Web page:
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Chapter 6

Chapter 6 Neo-Fredians: Alfred Adler

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PSYC 370
Robert Ley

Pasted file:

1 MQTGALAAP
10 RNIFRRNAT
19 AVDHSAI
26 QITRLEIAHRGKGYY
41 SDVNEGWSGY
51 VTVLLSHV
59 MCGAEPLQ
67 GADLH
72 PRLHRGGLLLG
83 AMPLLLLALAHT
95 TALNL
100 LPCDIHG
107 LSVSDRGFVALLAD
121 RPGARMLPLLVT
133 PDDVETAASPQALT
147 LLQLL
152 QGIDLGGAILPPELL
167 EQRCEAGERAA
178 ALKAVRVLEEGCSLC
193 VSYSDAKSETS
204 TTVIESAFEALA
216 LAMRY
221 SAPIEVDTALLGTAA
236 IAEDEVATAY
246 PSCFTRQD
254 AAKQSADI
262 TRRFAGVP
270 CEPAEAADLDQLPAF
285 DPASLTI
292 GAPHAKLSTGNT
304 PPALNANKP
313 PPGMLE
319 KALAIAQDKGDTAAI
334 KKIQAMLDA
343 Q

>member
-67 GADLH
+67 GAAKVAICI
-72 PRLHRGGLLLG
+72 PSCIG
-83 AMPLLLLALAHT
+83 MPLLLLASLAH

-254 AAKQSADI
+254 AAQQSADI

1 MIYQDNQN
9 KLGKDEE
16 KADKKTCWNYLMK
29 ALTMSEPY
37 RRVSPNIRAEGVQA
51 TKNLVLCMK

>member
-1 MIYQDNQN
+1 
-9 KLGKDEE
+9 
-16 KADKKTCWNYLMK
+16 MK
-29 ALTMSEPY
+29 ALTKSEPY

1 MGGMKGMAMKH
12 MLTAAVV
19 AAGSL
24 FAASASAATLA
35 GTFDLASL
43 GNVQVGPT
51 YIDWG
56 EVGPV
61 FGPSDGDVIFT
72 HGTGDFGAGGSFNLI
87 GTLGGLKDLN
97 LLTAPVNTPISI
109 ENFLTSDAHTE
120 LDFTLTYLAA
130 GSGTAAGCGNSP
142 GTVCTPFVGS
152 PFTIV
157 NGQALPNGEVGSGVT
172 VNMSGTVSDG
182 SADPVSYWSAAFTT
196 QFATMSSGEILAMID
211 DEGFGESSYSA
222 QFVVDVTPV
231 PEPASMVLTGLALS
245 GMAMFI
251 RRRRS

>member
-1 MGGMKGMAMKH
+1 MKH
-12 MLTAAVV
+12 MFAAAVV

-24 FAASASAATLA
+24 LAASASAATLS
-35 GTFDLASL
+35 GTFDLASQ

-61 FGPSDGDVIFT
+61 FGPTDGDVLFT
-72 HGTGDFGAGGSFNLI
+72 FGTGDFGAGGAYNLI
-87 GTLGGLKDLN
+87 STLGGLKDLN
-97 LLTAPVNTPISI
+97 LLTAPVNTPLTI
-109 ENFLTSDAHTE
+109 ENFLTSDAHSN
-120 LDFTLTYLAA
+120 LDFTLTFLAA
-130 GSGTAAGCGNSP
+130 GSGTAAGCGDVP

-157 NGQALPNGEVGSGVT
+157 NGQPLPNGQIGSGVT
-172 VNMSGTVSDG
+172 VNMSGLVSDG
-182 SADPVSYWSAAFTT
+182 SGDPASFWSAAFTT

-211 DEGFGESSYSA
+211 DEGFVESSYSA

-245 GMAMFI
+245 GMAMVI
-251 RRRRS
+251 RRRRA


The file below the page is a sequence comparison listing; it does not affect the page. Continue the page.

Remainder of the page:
PSYC 370 – Fall 2012 Book Notes: Chapter 6 – The Neo-Freudians: Alfred Adler Alfred Adler: family-society-culture paradigm :: Sigmund Freud: personality theory - Both founders; provided the core ideas from which their respected disciplines developed and grew Alfred Adler – the first social psychological theorist - Emphasis on the social nature of the human animating the theories of Sullivan, Horney, and Fromm, who followed him - Triad: (1)family, (2)society, (3)culture – he saw the family at the center in personality development Neo-Freudian – defaced but did not destroy the psychoanalytic monument - Rejected instinctual life as the fundamental source of personality and sex as the prime mover Three Critical Assaults to Psychoanalysis 1. In stressing instinctual (very much sexual) life, Freud badly underestimated the significant dynamics of parent-child relationships o He did not grasp the real importance of the family and the parents as socializing agents in the development of the child o Freud was too entirely focused on the processes within the person and just did not give sufficient weight to family and society 2. The role of the ego o A number of analysts found it unacceptable that the hand of instinct (id) must be behind every single act o Intrinsic ego satisfactions – activity carried out for its own sake  Heinz Hartmann suggested that the ego has an independent source of energy, an endowment serving adaptation to the environment, mastery, the development of confidence, and curiosity 3. Concerns Freud’s pessimistic and conservative outlook o Freud was wrong to view human life so darkly Personal History of Alfred Adler - Born in February 1870 in Vienna - His father was a corn merchant, and his family was well-off - He was the second child of six children (4 boys, 2 girls) - At 2: sickly child who suffered from rickets, which makes bones soft - At 5: almost died from pneumonia o The doctor told his father there was no point in caring for him, he had no hope of living o When he got well, he decided to become a doctor so that should he have a better defense against the danger of death and weapons to combat it superior to my doctor’s’ - Did poor in school, especially in mathematics – but conquered his difficulties - University of Vienna for medicine - Work: briefly specialized in ophthalmology, then turned to general practice, and finally psychiatry - Joined the Wednesday (Psychological) Society in 1902, and was made president in 1910 o Adler was forced out for presenting two papers that contradicted core psychoanalytic propositions - World War I: worked as a psychiatrist serving soldiers of the Austrian Army - 1920-1933: 13 years of creativity where he developed Individual Psychology and wrote a number of books Individual Psychology A Conscious Ego - Thought, feeling, and behavior stem not from hidden or inaccessible motives or from unconscious activities of the ego but from conscious processes - Conception of mind that is mainly aware of motives, the meaning of action, and purpose The Individual in Society - Person-society theory – emphasizes that humans, individually, are by their very nature social creatures o Inborn social interest - No one can escape the essential inferiority that arises out of individual helplessness and dependence o Compensate for these feelings of inferiority by striving for superiority, a striving to conquer life’s challenges The family as a social group - i.e. effects of childrearing practices, the unique psychological situation of children in each birth position Organ Inferiority and Compensation - Organ inferiority might be betrayed by frequent illnesses, or a chronic condition such as intestinal distress - Organ inferiority as the underlying basis of neurosis o A weak or dysfunctional organ, especially in an erogenous zone, would compel the person’s attention and become a focus, resulting in neurotic preoccupation Feelings of Inferiority – may be thought of as a drive that promotes striving to overcome incompleteness - They are the cause of all improvements in the position of mankind - Governed by two things – (1) our body and (2) our childhood experience o Our body – our constitutions, the kind of physical beings we are  Developmentally, a bright and active child will compensate for inferiority feelings in ways that are distinct from those of a child less intellectually and physically capable o Our childhood experience – family, family interactions, and the child’s situation within the family as the psychological source of the ways we deal with inferiority feelings - Cooperation, courage, and hope are the true antidotes to becoming mired with inferiority and the striving for goals – neurotic ones – that are impossible to attain - Neurotic goals – reflect an inferiority complex Superiority Striving – superiority is the main goal in life - Adler thought that masculinity = power - Masculine Protest – overcompensating by engaging in behavior when in the position of being or feeling powerless o Might take a variety of forms: rebellion and defiance, extreme submission, failing to try - Superiority means the constant struggle to meet life’s problems and to do one’s part in making life better for everyone Style of Life – the system principle by which the individual personality functions; it is the whole that commands the parts - Each person develops a distinctly individual approach to living and pursuing goals which expresses the unique life approaches of all people - The way in which each person pursues the goals important to him or her, including the overriding goal of superiority - Develops in early childhood, arises out of a child’s physical traits and mental abilities, position in the family, and experience of the parents’ childrearing practices; it is largely set by age 4 or 5 - Can only be attacked by reality and common sense Fictional Finalism – goals/ends that determine one’s actions - Fictional because the goals people strive to achieve are not necessarily realistic or achievable - Subjective beliefs may exercise a strong influence on our actions, and some of them are not infrequently unnecessary and unattainable Experiences, traumata, sexual development mechanisms cannot yield an explanation, but the perspective in which these are regarded the individual way of seeing them, which subordinates all life to the final goal, can do so. Social Interest – the true and inevitable com